One possible solution could be a 3-2-6 package with Reed, Bluiett, and Davis rotating at end with Malcom Brown and Tank rotating at nose tackle. Hicks and Edmond would stay in the box as inside linebackers who could track runs and blitz up the middle while Texas could play Thomas, Diggs, Echols, and Thompson underneath with Hall and Haines playing deep.

 

That group could bring a lot of pressure even with a three man rush while eliminating Tech’s potential for beating Texas over the top.

 

Red Raider offense: Match-up advantages for Texas

 

The book on how to stop this offense has already been written. Man coverage, two deep safeties, and pressure up the middle. For too long teams tried to beat the Lubbock Air Raid with stunts and edge blitzes that needed a fortnight to get home.

 

Diaz was one of the wiser ones in recognizing that pressure up the middle is the better strategy for messing up the passing game and creating turnovers. Robinson picked up on this as well and unleashed Jeffcoat up the middle in his “spinner” package that set Jeffcoat up for a 3-sack evening. You can bet Strong and Bedford will pick up on this strategy.

 

Malcom Brown could see his NFL stock rise by abusing the Raiders’ smaller center and getting into the backfield all day. If he wins match-ups with Clark, he will effectively block the middle of the field from the Raider run-game.

 

The major advantage for Texas is that Tech has a very weak running game and simply doesn’t have the horses up front to match Texas’ DL or to withstand Texas’ pressure. At 6-foot-5 but only 209 pounds, Webb can’t change directions in the backfield easily and can be tossed like a rag doll when caught. If the Longhorns can consistently bring the heat up the gut with only four or five rushers, they can erase deep passing game from Kingsbury’s arsenal and make this an easy win.

 

Worst 5-man skill player lineup

 

20 personnel (2 RBs, 0 TEs)

 

The Raiders really only alternate between four-wide formations and three-wide sets with two running backs. The 2nd running back is generally a true RB or a scat back who can motion wide to catch passes, not someone who can add any added oomph to their inside running game.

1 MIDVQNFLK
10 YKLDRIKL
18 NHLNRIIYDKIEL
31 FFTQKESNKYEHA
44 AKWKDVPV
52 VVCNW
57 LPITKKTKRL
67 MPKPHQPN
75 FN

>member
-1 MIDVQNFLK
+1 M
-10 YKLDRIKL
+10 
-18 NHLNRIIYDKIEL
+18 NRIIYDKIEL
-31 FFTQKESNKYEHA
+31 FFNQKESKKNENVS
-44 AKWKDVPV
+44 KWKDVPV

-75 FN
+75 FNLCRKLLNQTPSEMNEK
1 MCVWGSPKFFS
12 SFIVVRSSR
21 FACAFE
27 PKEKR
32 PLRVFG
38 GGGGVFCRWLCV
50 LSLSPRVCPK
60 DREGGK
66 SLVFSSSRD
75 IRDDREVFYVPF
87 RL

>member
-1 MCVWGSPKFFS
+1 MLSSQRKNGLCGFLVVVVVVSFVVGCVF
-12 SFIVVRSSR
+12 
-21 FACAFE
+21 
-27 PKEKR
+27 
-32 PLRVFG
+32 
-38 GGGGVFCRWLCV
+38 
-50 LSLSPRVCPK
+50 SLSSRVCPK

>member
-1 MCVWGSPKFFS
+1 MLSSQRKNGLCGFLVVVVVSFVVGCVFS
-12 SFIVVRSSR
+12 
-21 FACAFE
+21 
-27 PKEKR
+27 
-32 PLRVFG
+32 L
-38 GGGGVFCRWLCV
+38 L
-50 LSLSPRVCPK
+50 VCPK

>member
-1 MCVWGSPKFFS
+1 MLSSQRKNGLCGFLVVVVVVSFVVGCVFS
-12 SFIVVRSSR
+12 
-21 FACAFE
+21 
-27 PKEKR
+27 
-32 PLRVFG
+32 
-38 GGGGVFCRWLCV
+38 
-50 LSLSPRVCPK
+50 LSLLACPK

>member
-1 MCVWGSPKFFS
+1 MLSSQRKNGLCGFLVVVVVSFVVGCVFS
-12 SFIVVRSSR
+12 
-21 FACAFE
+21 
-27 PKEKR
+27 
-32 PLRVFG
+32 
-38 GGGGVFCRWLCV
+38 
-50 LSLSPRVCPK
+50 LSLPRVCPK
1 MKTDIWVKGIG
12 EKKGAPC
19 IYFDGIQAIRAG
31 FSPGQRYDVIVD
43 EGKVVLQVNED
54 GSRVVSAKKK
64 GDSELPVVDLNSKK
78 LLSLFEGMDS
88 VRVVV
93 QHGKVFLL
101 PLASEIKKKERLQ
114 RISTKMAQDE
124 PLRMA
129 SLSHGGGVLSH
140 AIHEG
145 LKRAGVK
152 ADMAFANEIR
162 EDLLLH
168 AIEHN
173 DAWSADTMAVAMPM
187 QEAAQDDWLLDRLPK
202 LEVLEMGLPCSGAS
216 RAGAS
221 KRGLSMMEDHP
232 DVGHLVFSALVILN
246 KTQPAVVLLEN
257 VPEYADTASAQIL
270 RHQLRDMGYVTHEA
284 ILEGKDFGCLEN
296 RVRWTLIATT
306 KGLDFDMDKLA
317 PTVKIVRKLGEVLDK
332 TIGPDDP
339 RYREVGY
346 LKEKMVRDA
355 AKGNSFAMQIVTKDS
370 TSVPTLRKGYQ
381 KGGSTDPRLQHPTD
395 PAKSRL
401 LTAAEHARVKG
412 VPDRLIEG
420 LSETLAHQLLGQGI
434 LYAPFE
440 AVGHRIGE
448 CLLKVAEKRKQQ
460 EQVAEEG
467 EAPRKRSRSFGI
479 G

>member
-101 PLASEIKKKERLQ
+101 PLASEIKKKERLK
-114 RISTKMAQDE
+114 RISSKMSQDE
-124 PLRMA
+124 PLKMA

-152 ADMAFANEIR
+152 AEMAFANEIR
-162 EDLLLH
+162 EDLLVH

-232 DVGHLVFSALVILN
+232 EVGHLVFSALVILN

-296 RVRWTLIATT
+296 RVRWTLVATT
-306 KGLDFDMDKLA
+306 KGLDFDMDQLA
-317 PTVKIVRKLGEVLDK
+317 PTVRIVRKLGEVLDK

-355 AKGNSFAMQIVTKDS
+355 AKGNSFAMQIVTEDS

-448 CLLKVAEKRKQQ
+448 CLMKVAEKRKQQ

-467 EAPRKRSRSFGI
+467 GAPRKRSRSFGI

Assuming that Bedford and Brian Jean-Mary can finally teach the Texas LB’s to handle a 2-back running game without wetting themselves, going to this set only removes a vertical threat for Tech without doing anything to command more attention from the Texas defense to stopping the run.

 

Red Raider defense: Match-up challenges for Texas

 

Tech has a lot of movement, stunts, and blitzes in their package, which is always at least somewhat concerning for an inexperienced OL.

 

The Raiders play a hybrid 3-4 defense that puts a lot of speed on the field and frequently sends linebackers like Robertson, Fehoko, or Eguavoen into the backfield. If Texas can’t stop the Raider stunts from creating negative plays then a ball control strategy will be a risky venture in a game that could quickly become a shootout.

 

A 2nd complication in this game is from JUCO nosetackle Rika Levi, 340-pound monster that stands 6-foot-2 and is remarkably quick for his size. Tech has had interior DL that were completely unable to stand up to legit interior OL for the past few years and this may be the first time they’ve had anyone who could cause Texas problems up front since Colby Whitlock graduated.

 

Athletic running back Kenny Williams has moved to the defense to shore up their “Raider” nickel position and he’s quick enough in open space to be a problem on the edge.

 

Tech does have some experience coming back at safety and one corner they like in Justis Nelson. If Nelson can man the boundary corner spot without the need for deep help and Tech can bring their free safety into the box, the Raiders could outnumber the Texas run game.

 

From that look, they could still double Texas’ 2nd receiver while trusting Nelson on an island.

 

Best configuration: